ASA 128th Meeting - Austin, Texas - 1994 Nov 28 .. Dec 02

2pPP3. Effect of anticholinergic drugs on human spontaneous and click-evoked otoacoustic emissions, frequency discrimination, and lateralization using interaural intensity differences.

Narriman Lee Callaway

Dennis McFadden

Dept. of Psychol., Mezes Hall 330, Univ. of Texas, Austin, TX 78712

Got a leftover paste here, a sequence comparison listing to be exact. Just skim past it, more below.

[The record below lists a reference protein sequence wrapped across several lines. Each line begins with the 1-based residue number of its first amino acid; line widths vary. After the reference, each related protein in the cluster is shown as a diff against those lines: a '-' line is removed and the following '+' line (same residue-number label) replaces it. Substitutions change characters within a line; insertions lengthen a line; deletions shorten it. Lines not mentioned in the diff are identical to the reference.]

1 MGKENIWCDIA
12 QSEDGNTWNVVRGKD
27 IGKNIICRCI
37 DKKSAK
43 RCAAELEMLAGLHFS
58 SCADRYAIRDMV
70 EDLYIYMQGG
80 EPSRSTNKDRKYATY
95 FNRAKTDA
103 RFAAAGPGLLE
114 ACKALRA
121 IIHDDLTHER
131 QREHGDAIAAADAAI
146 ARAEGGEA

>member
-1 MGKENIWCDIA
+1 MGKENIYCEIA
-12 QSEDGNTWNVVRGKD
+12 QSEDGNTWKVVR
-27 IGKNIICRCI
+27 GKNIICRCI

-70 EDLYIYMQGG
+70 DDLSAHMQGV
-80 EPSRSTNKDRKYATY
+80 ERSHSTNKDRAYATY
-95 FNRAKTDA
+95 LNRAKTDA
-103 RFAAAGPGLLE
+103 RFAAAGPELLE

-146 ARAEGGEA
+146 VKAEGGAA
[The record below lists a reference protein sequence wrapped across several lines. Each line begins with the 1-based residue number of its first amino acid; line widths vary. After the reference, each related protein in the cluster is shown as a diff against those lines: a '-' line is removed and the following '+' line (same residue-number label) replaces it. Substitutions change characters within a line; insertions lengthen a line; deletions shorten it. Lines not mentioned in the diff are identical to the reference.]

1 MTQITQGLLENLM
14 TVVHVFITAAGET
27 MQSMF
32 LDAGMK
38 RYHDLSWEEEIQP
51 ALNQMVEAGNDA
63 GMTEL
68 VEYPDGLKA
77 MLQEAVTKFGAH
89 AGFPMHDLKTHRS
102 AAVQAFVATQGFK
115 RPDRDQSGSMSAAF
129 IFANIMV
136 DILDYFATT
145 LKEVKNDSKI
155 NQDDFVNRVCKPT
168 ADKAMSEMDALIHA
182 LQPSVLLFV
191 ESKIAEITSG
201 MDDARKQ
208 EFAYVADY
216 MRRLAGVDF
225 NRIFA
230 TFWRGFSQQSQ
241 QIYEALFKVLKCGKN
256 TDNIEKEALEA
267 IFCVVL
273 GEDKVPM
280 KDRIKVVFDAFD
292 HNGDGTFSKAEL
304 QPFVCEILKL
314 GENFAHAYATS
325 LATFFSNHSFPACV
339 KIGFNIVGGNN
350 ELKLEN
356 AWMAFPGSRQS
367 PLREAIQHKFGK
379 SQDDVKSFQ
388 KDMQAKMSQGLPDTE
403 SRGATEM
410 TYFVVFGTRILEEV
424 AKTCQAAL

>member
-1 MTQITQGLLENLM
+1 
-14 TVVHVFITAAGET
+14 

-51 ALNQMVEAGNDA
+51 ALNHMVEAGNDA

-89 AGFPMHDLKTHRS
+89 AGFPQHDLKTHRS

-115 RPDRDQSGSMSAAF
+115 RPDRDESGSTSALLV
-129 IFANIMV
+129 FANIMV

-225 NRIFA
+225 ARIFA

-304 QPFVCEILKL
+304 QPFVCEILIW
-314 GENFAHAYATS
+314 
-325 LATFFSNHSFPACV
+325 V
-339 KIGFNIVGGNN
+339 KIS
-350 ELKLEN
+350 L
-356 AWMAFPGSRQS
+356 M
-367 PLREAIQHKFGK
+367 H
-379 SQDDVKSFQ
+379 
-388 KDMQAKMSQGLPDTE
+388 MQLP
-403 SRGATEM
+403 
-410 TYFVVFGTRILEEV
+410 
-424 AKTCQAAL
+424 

The primary neurotransmitter for the cochlear efferent system is widely believed to be acetylcholine. If anticholinergic drugs reduce neurotransmitter activity in the efferent pathway, they should produce effects in accord with those seen in animal studies where the olivocochlear bundle (OCB) was severed. Experiments were conducted to measure effects of three common anticholinergic drugs, diphenhydramine (Benadryl[sup (registered)]), hyoscyamine (Levsin[sup (registered)]), and scopolamine (Transderm-Scop[sup (registered)]) on two psychophysical tasks and two physiological measures. There was no evidence of impaired performance in a complex frequency-discrimination task or in a lateralization task using interaural intensity differences. Also, no compelling evidence was found to indicate that either spontaneous or click-evoked otoacoustic emissions were enhanced by these drugs. After the beginning of these experiments, a report appeared [S. G. Kujawa et al., Hear. Res. 74, 122--134 (1994)] indicating that, in guinea pigs, suppression of distortion-product otoacoustic emissions was reversed by anticholinergics having antinicotinic action, but less so by those having antimuscarinic action. The three anticholinergic drugs used here are primarily antimuscarinic in their action, which may explain the failure to observe the predicted effects. [Work supported by NIDCD.]